19th-Century Lessons for Today's Drug War, Says Historian

Historians in the News

[Brian DeLay is an assistant professor of history at the University of California at Berkeley. He is author of War of a Thousand Deserts: Indian Raids and the U.S.-Mexican War (Yale University Press, 2008).]

This spring in El Paso, after a talk I gave on the Indian raids and the U.S.-Mexican War, a man in the back row raised his hand. "Do you see any similarities between the borderland violence you've just described for the 1830s and 1840s and the current drug war?" The energy in the room changed immediately.

More than any other American city, El Paso has borne witness to the tragedy of Mexico's raging drug war. Last year 16 people were murdered in El Paso. Meanwhile, 100 times as many people were killed just a stone's throw across the Rio Grande, in Ciudad Juárez. Mexico's government sent in the army to stop the bleeding, but, despite the presence of some 9,400 troops and federal police, the murder rate actually went up in the first half of 2009. While the residents of El Paso live in relative security, their neighbors in Juárez still confront daily horrors: gun battles in the streets, headless bodies dangling from bridges, children stumbling upon corpses on their way to school.

Here then was a chance to speak of something urgently important to my audience, to put the region's past and present into conversation. And the story I'd just told invited the comparison. In the 1830s, Comanches, Kiowas, and several tribes of Apaches began sending raiding parties against settlements in northern Mexico, killing and capturing their inhabitants and stealing or destroying their animals and property. Spurred in part by markets for stolen horses, mules, and captive women and children, those attacks eventually spread to all or parts of nine Mexican states. By the mid-1840s, raids and counterraids had claimed several thousand lives, ruined crucial sectors of the region's economy, sparked rebellions against the hapless national government, and helped enable the United States to seize half of Mexico's territory in the subsequent war....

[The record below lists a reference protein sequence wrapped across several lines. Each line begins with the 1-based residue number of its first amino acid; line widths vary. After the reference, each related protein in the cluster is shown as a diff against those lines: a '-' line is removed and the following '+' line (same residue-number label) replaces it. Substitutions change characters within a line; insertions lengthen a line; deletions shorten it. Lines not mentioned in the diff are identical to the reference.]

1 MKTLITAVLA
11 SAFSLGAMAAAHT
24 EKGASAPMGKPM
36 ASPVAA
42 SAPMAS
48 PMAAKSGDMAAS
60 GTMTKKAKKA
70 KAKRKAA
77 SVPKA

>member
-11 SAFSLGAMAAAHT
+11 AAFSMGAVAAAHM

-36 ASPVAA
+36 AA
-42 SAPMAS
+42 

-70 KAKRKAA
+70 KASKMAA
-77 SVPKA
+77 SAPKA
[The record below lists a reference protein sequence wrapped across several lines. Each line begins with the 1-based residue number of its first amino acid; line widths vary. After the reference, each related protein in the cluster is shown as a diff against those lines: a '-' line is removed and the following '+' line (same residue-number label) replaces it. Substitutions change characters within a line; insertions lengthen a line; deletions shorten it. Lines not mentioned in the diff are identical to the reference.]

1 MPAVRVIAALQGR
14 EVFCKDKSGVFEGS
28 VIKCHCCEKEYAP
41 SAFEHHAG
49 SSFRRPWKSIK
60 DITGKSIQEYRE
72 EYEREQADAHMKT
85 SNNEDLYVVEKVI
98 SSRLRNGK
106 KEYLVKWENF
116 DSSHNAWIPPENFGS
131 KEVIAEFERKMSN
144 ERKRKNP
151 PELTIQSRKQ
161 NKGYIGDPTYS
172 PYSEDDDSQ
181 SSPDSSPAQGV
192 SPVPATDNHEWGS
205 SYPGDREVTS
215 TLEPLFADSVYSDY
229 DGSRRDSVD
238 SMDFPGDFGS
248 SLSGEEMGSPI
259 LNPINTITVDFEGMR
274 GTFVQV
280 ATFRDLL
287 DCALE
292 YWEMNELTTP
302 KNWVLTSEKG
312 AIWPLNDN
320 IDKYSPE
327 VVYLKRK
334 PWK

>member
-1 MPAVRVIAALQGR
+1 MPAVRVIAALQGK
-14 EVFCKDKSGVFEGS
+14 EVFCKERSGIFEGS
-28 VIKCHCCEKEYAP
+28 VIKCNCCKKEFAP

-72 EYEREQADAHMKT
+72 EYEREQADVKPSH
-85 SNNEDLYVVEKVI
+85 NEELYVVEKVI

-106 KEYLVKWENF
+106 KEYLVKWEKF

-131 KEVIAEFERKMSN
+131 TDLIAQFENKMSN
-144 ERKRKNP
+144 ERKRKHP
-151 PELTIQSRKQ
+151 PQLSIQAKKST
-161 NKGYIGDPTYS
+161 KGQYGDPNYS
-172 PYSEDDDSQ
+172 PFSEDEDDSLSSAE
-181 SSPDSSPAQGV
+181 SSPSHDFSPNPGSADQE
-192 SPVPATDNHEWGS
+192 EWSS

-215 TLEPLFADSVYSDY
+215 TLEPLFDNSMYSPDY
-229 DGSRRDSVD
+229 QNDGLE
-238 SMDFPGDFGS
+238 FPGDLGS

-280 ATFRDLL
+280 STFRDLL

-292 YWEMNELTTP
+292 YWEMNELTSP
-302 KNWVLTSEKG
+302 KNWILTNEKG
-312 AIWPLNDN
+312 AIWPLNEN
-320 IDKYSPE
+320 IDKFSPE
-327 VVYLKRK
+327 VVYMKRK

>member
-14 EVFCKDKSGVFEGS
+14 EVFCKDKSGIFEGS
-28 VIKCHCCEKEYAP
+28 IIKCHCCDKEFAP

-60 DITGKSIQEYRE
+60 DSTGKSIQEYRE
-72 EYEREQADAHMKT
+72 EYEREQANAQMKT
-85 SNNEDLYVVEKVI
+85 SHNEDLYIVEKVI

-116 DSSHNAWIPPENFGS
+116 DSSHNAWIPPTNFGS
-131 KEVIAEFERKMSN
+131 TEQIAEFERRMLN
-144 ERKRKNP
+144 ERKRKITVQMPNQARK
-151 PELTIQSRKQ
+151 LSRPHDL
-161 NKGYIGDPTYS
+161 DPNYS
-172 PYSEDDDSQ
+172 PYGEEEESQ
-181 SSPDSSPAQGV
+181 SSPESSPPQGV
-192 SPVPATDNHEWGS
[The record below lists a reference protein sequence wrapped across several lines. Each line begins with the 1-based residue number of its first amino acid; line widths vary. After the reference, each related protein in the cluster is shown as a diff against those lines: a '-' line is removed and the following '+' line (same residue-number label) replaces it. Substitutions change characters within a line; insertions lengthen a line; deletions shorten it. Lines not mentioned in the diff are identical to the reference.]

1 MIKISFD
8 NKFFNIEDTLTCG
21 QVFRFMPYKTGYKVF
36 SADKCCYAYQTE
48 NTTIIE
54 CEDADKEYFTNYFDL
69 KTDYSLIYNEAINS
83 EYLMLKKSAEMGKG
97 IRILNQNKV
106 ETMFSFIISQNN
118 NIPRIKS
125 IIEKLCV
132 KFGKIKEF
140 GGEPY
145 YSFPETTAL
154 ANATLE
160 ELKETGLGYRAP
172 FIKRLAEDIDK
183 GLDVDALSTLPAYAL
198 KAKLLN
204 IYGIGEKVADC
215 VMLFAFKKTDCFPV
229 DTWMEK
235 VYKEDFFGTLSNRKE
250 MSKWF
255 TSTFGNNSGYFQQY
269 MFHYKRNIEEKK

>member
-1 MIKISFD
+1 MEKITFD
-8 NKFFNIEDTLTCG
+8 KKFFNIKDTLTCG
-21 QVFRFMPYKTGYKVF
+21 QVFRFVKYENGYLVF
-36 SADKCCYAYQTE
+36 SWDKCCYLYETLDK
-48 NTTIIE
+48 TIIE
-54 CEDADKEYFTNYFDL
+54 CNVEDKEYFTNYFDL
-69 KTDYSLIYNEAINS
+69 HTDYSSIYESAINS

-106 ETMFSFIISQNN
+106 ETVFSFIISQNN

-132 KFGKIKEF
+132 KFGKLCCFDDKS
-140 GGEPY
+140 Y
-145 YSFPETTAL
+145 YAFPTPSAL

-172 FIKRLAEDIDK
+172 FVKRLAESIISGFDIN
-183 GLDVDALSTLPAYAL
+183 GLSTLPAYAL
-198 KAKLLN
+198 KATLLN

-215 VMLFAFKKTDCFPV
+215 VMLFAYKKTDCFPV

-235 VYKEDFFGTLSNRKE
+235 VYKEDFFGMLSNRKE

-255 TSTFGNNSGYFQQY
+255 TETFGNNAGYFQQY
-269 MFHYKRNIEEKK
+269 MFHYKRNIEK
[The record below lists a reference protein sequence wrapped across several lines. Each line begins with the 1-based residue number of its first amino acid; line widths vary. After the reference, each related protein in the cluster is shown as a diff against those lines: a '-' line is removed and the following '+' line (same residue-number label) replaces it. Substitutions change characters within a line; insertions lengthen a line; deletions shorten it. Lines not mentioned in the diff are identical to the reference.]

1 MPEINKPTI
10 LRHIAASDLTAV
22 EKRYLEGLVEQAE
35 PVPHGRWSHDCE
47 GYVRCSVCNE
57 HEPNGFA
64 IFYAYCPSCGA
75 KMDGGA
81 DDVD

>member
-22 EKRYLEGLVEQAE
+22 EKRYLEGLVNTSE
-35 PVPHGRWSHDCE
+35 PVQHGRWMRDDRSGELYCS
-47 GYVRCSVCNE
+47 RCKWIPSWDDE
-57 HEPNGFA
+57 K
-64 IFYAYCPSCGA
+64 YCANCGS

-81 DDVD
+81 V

So if I were given another chance to answer that question in El Paso, I'd say that the lesson I take away from the 19th-century parallel is that we ought to look to state and national legislatures (law), rather than the executive branch (enforcement), if we want to bring an end to the drug war in the borderlands. There is a crooked but unbroken line between our drug laws and the sorrows that have engulfed Juárez and so much of Mexico, to say nothing of our own shameful, burgeoning prison system. It is a moral as well as a practical imperative that we change our laws, despite the pain that change will bring. Even paired with comprehensive regulation and rigorous, well-financed drug-treatment programs, legalization would indisputably generate complex ethical, social, medical, and legal problems. But given the vast costs of the war on drugs and the heartbreak and trauma now stalking the borderlands, does anyone really believe those problems would be worse?
Read entire article at Chronicle of Higher Ed

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Randll Reese Besch - 8/3/2009

For one begat the other. A simply idea but the political and financial inertia against it. Along with so many decades of propaganda against it will be nearly insurmountable. But it must be done.